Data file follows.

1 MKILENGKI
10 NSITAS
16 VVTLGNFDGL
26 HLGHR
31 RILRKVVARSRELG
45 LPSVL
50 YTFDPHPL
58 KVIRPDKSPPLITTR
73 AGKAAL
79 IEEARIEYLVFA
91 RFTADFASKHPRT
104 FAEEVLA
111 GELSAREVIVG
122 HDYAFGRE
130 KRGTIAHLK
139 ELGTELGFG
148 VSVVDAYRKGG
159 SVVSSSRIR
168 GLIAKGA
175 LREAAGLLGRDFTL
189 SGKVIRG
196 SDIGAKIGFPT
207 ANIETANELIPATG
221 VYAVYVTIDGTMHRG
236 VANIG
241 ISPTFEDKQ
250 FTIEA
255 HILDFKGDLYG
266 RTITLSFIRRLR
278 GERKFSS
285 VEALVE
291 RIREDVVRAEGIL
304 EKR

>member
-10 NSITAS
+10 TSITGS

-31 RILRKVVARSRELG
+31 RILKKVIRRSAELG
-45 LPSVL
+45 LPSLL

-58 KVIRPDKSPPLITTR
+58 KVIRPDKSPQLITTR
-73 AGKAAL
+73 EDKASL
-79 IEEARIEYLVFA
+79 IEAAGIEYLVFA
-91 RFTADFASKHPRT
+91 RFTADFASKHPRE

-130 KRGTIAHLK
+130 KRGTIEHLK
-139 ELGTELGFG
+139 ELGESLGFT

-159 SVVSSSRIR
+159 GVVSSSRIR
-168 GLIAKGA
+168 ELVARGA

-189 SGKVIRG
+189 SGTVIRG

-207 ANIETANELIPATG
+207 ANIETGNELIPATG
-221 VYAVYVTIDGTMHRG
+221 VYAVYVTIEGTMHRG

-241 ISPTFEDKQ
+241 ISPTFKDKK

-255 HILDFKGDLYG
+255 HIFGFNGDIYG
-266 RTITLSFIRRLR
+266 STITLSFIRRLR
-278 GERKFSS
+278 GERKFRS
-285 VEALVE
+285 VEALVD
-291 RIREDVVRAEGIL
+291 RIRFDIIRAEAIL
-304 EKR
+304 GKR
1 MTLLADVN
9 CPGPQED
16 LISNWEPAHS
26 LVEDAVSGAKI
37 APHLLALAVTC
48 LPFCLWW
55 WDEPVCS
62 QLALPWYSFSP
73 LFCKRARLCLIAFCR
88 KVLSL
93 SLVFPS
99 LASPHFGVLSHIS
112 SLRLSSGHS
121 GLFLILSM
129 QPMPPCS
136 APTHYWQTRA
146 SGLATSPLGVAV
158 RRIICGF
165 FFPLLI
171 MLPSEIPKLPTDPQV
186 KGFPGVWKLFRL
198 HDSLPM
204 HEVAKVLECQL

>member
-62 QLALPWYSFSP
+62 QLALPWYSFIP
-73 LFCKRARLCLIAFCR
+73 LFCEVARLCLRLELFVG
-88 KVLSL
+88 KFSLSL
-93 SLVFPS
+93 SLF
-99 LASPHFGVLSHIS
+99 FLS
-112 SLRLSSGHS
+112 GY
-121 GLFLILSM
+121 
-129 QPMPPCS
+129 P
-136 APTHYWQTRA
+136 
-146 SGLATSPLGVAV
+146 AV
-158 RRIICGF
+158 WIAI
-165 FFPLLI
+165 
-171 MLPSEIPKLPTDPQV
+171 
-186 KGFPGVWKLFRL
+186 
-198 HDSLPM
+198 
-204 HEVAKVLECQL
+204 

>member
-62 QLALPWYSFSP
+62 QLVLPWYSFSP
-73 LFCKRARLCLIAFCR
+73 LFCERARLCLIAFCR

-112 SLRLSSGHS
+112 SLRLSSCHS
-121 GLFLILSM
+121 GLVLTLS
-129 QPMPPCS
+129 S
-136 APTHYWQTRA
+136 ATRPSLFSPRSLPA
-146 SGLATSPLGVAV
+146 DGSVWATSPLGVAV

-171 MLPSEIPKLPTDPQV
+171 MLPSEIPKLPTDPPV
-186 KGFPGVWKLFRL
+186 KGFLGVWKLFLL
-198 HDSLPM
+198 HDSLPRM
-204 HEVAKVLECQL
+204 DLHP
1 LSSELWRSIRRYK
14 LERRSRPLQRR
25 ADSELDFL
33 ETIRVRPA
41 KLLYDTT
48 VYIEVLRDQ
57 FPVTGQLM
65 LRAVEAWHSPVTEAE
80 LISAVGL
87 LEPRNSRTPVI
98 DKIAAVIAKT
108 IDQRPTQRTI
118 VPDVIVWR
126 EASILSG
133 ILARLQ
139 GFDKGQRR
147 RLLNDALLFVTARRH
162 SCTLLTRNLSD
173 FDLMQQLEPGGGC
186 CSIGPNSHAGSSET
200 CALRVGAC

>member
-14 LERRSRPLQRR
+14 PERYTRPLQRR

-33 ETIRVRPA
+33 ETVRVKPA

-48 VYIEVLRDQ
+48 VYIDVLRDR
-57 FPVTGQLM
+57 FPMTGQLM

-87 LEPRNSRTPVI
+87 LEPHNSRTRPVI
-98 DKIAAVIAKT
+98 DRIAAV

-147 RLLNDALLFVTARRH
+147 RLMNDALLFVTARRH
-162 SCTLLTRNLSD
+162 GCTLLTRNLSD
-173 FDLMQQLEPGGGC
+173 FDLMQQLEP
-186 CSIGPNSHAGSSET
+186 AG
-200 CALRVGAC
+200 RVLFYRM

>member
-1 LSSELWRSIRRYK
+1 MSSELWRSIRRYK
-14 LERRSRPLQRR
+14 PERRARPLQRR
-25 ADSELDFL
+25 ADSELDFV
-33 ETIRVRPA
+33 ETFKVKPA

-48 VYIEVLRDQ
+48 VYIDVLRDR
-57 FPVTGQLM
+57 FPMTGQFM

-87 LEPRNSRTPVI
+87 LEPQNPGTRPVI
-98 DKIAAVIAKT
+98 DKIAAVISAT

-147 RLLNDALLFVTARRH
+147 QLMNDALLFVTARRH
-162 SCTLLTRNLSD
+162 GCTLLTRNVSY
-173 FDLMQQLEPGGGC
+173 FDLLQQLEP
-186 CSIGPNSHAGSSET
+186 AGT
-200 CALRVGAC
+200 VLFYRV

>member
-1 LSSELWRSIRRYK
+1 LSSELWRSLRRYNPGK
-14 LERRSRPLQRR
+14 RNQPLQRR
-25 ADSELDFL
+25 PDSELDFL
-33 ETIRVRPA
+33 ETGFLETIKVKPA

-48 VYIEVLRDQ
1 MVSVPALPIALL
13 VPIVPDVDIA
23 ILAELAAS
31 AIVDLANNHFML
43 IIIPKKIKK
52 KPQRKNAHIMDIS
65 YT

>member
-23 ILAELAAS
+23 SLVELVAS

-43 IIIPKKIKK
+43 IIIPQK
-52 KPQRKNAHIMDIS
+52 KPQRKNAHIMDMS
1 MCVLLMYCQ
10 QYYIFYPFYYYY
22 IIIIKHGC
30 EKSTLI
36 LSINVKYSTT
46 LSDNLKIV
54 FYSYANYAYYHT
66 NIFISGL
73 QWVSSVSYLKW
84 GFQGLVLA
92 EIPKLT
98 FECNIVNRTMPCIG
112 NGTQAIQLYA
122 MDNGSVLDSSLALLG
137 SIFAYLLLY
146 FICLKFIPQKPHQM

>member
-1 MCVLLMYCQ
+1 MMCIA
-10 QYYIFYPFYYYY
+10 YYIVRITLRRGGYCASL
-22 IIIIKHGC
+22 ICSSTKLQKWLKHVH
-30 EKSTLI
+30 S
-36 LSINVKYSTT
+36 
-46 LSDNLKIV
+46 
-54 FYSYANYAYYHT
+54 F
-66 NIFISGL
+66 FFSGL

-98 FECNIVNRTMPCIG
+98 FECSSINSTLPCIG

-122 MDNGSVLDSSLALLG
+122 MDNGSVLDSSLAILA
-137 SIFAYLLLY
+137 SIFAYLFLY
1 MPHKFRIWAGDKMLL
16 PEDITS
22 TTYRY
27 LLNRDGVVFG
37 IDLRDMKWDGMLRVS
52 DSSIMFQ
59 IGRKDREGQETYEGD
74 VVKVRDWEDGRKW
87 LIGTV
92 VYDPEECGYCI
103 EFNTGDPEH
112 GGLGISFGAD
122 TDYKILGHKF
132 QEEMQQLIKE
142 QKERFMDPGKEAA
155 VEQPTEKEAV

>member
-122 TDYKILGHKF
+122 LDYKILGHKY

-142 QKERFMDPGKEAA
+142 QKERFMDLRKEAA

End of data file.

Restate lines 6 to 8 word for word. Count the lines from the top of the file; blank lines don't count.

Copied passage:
45 LPSVL
50 YTFDPHPL
58 KVIRPDKSPPLITTR